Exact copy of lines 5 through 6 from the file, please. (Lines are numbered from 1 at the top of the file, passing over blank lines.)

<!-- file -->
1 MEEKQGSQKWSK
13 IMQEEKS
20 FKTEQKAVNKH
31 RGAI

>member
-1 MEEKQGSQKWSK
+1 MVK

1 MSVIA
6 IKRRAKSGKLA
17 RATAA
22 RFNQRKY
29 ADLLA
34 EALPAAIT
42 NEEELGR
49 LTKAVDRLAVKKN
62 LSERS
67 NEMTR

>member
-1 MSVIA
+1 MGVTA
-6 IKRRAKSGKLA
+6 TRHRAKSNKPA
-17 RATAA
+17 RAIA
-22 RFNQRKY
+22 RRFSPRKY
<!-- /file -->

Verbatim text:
>member
-1 MEEKQGSQKWSK